Sand Patterns in Nature
Last spring my husband and I went on vacation to Galveston, Texas. I wrote an article about what the Gulf's waters left behind on the beach each time they receded. These pictures can be seen in my Ocean Detritus Gallery. We went back to Galveston this fall, and while I also noticed what the Gulf "left on the beach," I was struck by the sand patterns it created as it receded at low tide. I am sharing these observations for two reasons because I found the patterns to be truly beautiful and, I found that this trip was about taking pictures of individual items - some small and some large, but still individual. It made me look at the beauty of a bird in flight, the sun rising, a bit of foam, and sand patterns. The camera I used is a Canon Rebel XT and the lens is a Sigma 17-70 mm. I usually took the picture at 70 mm. In the early morning near sun rise and in the evening near sunset, I used an ISO of 400. Otherwise, I used an ISO of 200.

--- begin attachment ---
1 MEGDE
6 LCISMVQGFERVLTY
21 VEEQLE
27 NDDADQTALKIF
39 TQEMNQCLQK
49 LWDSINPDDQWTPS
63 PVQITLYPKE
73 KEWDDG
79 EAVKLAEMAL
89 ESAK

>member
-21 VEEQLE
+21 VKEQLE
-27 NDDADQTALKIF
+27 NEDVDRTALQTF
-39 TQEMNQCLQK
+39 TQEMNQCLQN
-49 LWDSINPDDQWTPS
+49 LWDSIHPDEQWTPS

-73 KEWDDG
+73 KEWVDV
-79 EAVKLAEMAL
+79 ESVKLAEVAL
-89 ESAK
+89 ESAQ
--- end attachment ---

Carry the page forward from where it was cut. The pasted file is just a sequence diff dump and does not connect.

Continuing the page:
The first picture is the only long shot I took, but I think it is a good introduction.
The second picture represents the normal way I took the pictures. I stood over the image and focused on the sand pattern. I always faced the sun so as not to throw a shadow onto the image as well as to light it. As you look at the images, you will notice the change in color from the first image.
The pinker ones were taken at the extremes of the day. The pattern below was a common one.
This pattern was also common. Notice the flower-like fan shape at one end.
The delicacy of the fan-like shape kept amazing me.
Here, the sand was wetter and grainier.
I hope this has inspired you to look at the beauty of small natural phenomena. None of these pictures have been altered. More of these images can be seen in my new gallery, Sand Patterns.